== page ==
Microsoft Continues to Bog Down Edge with Unnecessary Bloat

Call it the Teamsification of Microsoft Edge: the software giant revealed that it will add yet another superfluous feature to its web browser. And this one is maybe not such a great idea.

“Usually, “Buy now, pay later,” or BNPL, is offered in specific e-commerce websites like Target, Walmart,” Microsoft’s Mei Hua explains of the new feature in the well-hidden announcement post. “But now, Microsoft partners with 3rd party Zip (previously Quadpay) to offer a BNPL payment option at [the] browser level. It means any purchase between $35 – $1,000 you make through Microsoft Edge can be split into 4 installments over 6 weeks.”

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Yeah. And is that really a good idea?

As with any financial discussion, we should acknowledge that there are people who might take advantage of such a thing responsibly. And that there are those who simply can’t afford the thing they’re buying and are taking advantage of this feature irresponsibly, and that doing so could be part of a pattern of abuse that has long-term implications. Put more simply by an old adage, yes, we can do this thing, but no one ever asked if we should.

So there’s that. But I also take great exception with the many features that Microsoft continues to add to its browser. Sure, these things help differentiate it from the competition. But piling on the features makes Edge bloated and busy, especially for the majority of people who don’t want them. And web browsers already have an extensions model for adding functionality that doesn’t belong in the core browser. In its blind grab for extraneous revenue sources, Microsoft is starting to drive away its biggest fans.

There’s a simple answer to this problem, of course: Edge should simply advertise optional features during its first-run experience so that users who do want this dreck can add them. And then it can advertise optional new features, once, to existing users when they are made available. I know. It’s almost too elegant.

As for this BNPL nonsense, this feature is currently available in the Microsoft Edge Canary and Dev channels. But it will be made available by default to all users in Microsoft Edge in version 96. So enjoy that credit application process the first time you use it. But, seriously. Don’t use it.

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Conversation 51 comments

  • navarac

    17 November, 2021 - 9:43 am

    <p>Obviously we now know that Microsoft is now controlled by a load of money grabbing Shylocks.</p>

    • hrlngrv

      Premium Member
      17 November, 2021 - 1:45 pm

      <p>As opposed to Bill Gates, who never cared about the money and just wanted <strong><em>LIMITLESS POWER</em></strong>?</p>

      • navarac

        17 November, 2021 - 4:53 pm

        <p>LOL :-)</p>

      • rgelb

        18 November, 2021 - 3:09 am

        <p>I think Bill Gates cared about winning and beating the competition first and foremost. Money was just a consequence of his success.</p>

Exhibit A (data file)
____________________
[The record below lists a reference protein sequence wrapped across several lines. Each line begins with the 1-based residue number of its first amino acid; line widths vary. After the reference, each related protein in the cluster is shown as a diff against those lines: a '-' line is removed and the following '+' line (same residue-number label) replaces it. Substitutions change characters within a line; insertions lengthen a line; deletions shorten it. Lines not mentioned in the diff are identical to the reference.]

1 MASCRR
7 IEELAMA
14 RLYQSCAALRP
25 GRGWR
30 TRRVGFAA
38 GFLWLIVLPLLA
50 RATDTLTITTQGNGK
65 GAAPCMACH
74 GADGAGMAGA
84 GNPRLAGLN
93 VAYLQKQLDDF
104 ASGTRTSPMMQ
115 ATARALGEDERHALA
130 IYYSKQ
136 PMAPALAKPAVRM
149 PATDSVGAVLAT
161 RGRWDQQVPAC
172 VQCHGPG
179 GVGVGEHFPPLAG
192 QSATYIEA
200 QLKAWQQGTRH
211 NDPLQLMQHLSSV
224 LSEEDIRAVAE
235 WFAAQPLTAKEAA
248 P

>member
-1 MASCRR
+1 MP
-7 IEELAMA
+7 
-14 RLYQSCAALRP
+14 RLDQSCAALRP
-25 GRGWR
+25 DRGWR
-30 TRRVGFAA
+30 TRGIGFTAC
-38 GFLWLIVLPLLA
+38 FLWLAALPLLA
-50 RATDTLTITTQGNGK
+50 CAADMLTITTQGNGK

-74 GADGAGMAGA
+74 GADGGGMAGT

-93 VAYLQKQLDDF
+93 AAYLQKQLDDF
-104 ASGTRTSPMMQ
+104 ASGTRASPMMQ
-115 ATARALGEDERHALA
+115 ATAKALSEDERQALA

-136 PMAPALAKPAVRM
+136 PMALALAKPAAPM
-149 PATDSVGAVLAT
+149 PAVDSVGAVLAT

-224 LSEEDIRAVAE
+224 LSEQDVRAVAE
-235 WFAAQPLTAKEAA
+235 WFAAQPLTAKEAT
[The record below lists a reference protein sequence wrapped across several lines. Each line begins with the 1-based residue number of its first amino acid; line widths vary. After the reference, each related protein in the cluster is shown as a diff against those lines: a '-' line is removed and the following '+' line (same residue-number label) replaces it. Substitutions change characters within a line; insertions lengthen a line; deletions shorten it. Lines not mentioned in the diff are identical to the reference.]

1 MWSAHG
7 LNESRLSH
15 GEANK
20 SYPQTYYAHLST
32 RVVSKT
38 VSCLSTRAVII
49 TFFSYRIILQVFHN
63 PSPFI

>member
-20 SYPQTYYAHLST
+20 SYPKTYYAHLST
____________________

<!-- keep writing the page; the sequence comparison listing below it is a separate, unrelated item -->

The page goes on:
• hrlngrv

          Premium Member
          20 November, 2021 - 7:59 pm

          <p>It was Gates’s gleeful embrace of apparently (per US law) illegal means to accomplish his ends which made him so notable.</p>

    • ontariopundit

      17 November, 2021 - 7:20 pm

      <p>And this is different from every other for-profit company in which way exactly?</p>

      • navarac

        18 November, 2021 - 9:42 am

        <p>No different at all, but Microsoft does pretend it has better morals. Hypocritical to say the least.</p>

        • Steve

          26 February, 2023 - 2:31 pm

          I’ve heard a lot of things said about Microsoft, but I don’t think I’ve ever heard anyone accuse them of being moralistic before.

  • sgbassett

    Premium Member
    17 November, 2021 - 9:46 am

    <p>I have enjoyed Edge telling me if there are lower prices on products and searching for coupons. But this seems a step too far. Why is financing a purchase once you have decided what to buy a browser function? Searching for what to buy seems more like a browser function, but not financing. </p>

    • dftf

      17 November, 2021 - 2:57 pm

      <p>Even that feature ("Shopping in Edge") I’ve found less-useful recently for a few reasons: firstly, the coupon-codes rarely work, and there’s no option to report-back ones that don’t. Second, I’ve been on some sites where it oddly gives me price-comparisons in US Dollars, even though I’m in the UK (and no, I’m not using a VPN). And lastly, it doesn’t always detect the price on a page properly: an item might cost £60, but there might be a bit on the page advertising that you could pay in four instalments of £15, and Edge detects that £15 as the item-price and proudly announces "Price has dropped to the lowest we’ve seen". Seems more of a bother recently</p>

  • Bart

    Premium Member
    17 November, 2021 - 9:49 am

    <p>Bizar Microsoft doesn’t make an extension of this sort of features instead of putting it in the browser. Where nobody wants it in the first place.</p>

    • Steve